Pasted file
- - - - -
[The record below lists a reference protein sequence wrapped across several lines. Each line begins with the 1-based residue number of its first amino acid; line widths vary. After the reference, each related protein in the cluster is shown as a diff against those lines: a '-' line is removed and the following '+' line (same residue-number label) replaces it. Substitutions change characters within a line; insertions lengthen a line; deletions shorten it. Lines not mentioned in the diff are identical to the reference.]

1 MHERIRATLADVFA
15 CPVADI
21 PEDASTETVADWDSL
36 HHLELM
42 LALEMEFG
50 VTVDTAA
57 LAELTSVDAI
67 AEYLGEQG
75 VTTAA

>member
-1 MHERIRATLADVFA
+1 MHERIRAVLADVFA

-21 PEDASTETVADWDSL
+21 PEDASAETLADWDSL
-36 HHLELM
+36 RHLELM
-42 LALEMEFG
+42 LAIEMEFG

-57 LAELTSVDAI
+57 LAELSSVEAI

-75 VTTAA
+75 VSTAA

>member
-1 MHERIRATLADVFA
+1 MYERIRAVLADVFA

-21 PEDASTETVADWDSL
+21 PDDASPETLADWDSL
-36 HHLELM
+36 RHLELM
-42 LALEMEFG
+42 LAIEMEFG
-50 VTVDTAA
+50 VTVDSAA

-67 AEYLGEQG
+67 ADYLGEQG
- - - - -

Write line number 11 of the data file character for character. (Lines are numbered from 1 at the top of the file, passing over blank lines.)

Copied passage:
>member